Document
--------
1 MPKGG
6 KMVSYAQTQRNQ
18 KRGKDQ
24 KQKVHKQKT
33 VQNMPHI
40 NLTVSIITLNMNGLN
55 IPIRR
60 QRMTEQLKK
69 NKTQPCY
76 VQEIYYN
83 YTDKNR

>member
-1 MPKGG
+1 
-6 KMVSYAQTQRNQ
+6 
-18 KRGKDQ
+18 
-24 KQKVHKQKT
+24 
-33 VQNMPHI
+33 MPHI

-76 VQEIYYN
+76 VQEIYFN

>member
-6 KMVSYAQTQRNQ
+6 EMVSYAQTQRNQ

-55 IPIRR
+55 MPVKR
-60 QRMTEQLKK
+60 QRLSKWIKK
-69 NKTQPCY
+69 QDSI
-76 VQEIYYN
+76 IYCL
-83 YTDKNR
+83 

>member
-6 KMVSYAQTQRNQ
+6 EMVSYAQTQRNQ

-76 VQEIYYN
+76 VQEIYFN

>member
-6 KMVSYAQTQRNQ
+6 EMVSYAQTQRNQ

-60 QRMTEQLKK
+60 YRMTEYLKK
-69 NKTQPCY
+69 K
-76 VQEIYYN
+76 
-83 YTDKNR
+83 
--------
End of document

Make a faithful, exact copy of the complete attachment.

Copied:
1 MPKGG
6 KMVSYAQTQRNQ
18 KRGKDQ
24 KQKVHKQKT
33 VQNMPHI
40 NLTVSIITLNMNGLN
55 IPIRR
60 QRMTEQLKK
69 NKTQPCY
76 VQEIYYN
83 YTDKNR

>member
-1 MPKGG
+1 
-6 KMVSYAQTQRNQ
+6 
-18 KRGKDQ
+18 
-24 KQKVHKQKT
+24 
-33 VQNMPHI
+33 MPHI

-76 VQEIYYN
+76 VQEIYFN

>member
-6 KMVSYAQTQRNQ
+6 EMVSYAQTQRNQ

-55 IPIRR
+55 MPVKR
-60 QRMTEQLKK
+60 QRLSKWIKK
-69 NKTQPCY
+69 QDSI
-76 VQEIYYN
+76 IYCL
-83 YTDKNR
+83 

>member
-6 KMVSYAQTQRNQ
+6 EMVSYAQTQRNQ

-76 VQEIYYN
+76 VQEIYFN

>member
-6 KMVSYAQTQRNQ
+6 EMVSYAQTQRNQ

-60 QRMTEQLKK
+60 YRMTEYLKK
-69 NKTQPCY
+69 K
-76 VQEIYYN
+76 
-83 YTDKNR
+83 